When government interference threatens the integrity of your savings – as happened March 16 in Cyprus when President Nicos Anastasiades announced stealing from all citizens’ bank accounts would cure the country’s banking ills – you might lose a bit of faith in fiat currency, vulnerable as it is to the whims of politicians and centralized banks.
Hence the buzz around Bitcoin, the encrypted virtual currency that began in 2009 and reached $1-billion in total value this week. In October of 2011, a bitcoin was trading at around $5. Today, by contrast, a single bitcoin is worth just north of $140.
Of course, it’s not as if throngs of Cypriots are clamouring to exchange their euros for bitcoins, but the precarious nature of the financial system in the Euro zone has drummed up more interest in the digital money, even from Americans.
“Cyprus fuelled the fire of what people have felt since the financial crisis and the housing bust – mistrust of government, mistrust of banking,” said Alan Safahi, Founder and CEO ZipZap, the largest cash payment processor for Bitcoins with more than 700,000 locations globally. “It’s enough to drive people away from fiat currency.”
By contrast, Bitcoin, as a decentralized currency that can be freely exchanged in a p2p fashion or between consumers and merchants, is disconnected from the undulations of traditional banking system and safe from the ramifications of changing interest rates and inflation. And with a cap at 21 million bitcoins that will be issued (there are currently 11 million bitcoins in circulation), some argue Bitcoin will behave with more stability.
That’s why over the last six months, Jonathan Waller, a 29-year-old Brit working in Tokyo as a video game developer, has put 95 per cent of his savings into Bitcoin. He also run the Tokyo Bitcoin Meetup group, which has had a 400 per cent increase in size since last month in light of the attention garnered from Cyprus.
“I keep an eye on the worldwide financial situation, and this is what has caused me to look for places to keep my money safe,” he said. “I’m terrified about the bond situation in the U.S. and Japan, and realize this is just the beginning.”
Charlie Shrem, CEO of BitInstant, a New York company that allows clients to exchange between other currencies and bitcoins, likened this recent reinvigorated attention to Bitcoin to last year’s uptick from European clients. With Spain vying for a major bailout and Greece on the fritz, the euro took over 9 per cent of the Bitcoin market with surges from Portugal, Italy, Greece, Spain and the Netherlands (the U.S. dollar maintains about 70 per cent of the market). In March because of the attention around Cyprus, Shrem saw 18,000 Bitcoin customers, up from 13,500 in February. Most, he said, are experimenting by buying less than $1,000 of bitcoins, testing the waters of digital currency.
“Cyprus is opening people’s eyes to what Bicoin’s utility is,” said Shrem. That desired utility is a cloud-based safe-haven from the currency troubles. Plus, Bitcoin’s identity as a digital open source nonpolitical unit of value makes it appear a safe to the new geeks who evangelize it and have faith in its cryptography.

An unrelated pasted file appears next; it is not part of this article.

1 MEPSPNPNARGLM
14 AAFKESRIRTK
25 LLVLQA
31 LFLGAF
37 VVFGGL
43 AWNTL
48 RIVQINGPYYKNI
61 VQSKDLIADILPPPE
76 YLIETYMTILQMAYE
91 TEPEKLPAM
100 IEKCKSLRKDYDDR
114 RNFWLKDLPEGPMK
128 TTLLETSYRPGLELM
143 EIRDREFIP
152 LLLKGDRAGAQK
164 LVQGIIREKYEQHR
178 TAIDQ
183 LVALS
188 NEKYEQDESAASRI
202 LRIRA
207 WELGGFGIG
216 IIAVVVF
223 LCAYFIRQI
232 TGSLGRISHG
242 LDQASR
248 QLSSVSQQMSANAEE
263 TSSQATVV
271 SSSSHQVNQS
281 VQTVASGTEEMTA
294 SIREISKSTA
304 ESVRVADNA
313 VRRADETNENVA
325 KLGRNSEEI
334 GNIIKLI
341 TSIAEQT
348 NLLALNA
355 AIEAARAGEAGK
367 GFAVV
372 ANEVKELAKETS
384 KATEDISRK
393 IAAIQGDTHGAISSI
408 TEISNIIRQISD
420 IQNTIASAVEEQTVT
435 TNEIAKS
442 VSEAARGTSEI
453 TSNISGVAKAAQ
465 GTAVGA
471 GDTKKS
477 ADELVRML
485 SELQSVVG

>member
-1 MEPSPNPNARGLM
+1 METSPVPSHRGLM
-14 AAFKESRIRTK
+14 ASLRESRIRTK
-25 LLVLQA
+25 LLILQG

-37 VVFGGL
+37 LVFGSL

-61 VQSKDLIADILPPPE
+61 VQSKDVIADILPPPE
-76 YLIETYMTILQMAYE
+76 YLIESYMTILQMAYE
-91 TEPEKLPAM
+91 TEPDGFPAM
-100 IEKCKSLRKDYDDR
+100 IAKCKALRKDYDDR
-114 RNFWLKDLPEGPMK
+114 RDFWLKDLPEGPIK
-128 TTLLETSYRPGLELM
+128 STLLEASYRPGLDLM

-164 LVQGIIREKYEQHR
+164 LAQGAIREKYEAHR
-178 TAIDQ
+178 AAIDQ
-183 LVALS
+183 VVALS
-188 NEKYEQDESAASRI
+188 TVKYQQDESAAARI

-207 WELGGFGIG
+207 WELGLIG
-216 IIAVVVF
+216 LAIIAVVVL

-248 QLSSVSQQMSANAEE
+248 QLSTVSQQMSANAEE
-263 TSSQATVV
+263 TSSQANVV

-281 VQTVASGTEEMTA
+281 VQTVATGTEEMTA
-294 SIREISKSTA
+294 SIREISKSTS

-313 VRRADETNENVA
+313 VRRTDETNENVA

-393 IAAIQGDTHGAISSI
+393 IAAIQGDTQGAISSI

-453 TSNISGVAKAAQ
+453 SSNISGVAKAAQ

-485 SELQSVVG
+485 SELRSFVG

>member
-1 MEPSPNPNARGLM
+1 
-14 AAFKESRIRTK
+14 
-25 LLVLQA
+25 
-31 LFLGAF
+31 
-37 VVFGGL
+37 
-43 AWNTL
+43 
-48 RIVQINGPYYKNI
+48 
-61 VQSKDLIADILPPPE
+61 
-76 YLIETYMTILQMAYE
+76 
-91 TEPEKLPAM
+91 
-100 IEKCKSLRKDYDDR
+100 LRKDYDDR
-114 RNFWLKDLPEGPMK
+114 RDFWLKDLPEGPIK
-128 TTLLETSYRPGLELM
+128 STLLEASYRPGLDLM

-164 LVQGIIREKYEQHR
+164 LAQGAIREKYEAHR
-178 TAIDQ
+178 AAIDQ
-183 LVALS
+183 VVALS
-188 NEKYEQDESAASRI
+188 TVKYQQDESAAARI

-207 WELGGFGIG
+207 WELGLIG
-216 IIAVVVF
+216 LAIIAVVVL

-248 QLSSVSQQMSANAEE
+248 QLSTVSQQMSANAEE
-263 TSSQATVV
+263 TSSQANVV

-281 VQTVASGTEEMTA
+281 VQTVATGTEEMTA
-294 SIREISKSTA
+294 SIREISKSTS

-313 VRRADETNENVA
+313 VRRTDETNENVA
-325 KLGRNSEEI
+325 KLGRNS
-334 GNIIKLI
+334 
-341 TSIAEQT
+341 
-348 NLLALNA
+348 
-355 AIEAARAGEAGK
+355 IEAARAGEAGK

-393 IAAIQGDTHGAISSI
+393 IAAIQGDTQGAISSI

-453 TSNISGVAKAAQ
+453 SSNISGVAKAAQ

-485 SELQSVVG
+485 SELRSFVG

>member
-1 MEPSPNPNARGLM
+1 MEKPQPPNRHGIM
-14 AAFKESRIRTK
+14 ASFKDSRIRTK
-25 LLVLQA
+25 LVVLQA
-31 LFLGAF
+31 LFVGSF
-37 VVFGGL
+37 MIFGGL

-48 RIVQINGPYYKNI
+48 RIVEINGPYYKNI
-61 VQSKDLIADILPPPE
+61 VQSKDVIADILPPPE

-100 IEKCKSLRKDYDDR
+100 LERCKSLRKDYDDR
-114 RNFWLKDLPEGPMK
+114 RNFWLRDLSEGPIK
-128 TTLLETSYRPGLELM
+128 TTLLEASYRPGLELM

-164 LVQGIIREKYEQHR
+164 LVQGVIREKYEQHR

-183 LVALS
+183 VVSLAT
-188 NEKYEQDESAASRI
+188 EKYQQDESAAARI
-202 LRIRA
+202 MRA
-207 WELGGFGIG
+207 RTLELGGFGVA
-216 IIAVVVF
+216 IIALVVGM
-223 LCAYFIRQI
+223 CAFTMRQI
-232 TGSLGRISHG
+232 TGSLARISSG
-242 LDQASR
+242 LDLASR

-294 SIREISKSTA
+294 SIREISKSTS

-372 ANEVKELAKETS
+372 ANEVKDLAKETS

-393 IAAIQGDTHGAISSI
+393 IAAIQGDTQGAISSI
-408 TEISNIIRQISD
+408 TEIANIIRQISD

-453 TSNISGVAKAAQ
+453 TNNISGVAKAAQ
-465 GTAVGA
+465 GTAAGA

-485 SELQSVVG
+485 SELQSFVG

But is it safe?
But in June 2011, the Mt. Gox Bitcoin exchange was hacked, and on Wednesday it crashed. Last May, Bitcoinica, another Bitcoin exchange, saw a cyber attack result in 18,000 stolen bitcoins ($90,000 at the time). EU governments guarantee bank accounts for up to 100,000 euros, but purloined Bitcoins have no such safety net. Still, a proposed a hostile takeover of your bank account, like in Cyprus, isn’t too safe either.
Richard Henderson, a security strategist and threat researcher with Fortinet’s FortiGuard Labs, says he’s concerned by botnets, such as ZeroAccess, which are being use for “Bitcoin mining.”
“ZeroAccess’s main raison d’etre is to mine bitcoin for its owners,” Henderson said. “FortiGuard has been monitoring ZeroAccess infections for quite some time, and we’re seeing linear growth of infections on the scale of about 100,000 new IPs showing infections weekly.”
Despite that risk, an online purchase is considered safer with bitcoin versus a credit or debit card, according to Denis G. Kelly, a leading identity theft and fraud prevention expert.
“When using payment cards, you are required to include your account number and your billing address,” Kelly said. “With this information, identity thieves are off and running. Whereas with Bitcoin, their encryption renders it so that only the owner of the bitcoins can use them.”
That, though, has given bitcoin some notoriety.
Because of the relative anonymity in using Bitcoin, people can use Bitcoin to purchase drugs and arms on such sites as Silk Road.
The commodity question
Of course, it’s a cost-benefit analysis.
“Government over-regulation and the population’s distrust of government in general is why so many have flocked to Bitcoin as an alternative,” said Jeff Ifrah, a white collar crime lawyer in D.C. who specializes in online piracy. “Is there value in Bitcoin? Value is in part in the eye of the beholder and as long as there is a perception of value and a market for Bitcoin, it will remain a viable and stable currency.”
But Bitcoin is in the nethersphere between commodity and currency; the commodity value is, in fact, tethered to its value as currency. And the paranoid who are participating in capital flight might do well to view Bitcoin not as a currency alternative but as a commodity investment.
“Look at it as any kind of speculative investment,” ZipZap’s Safahi said. “Only invest what you can afford to lose. There might be a little bit of bubble and it might be a little ahead of itself, but it’s still a good value.”
READERS: Would you consider putting savings into a digital currency?
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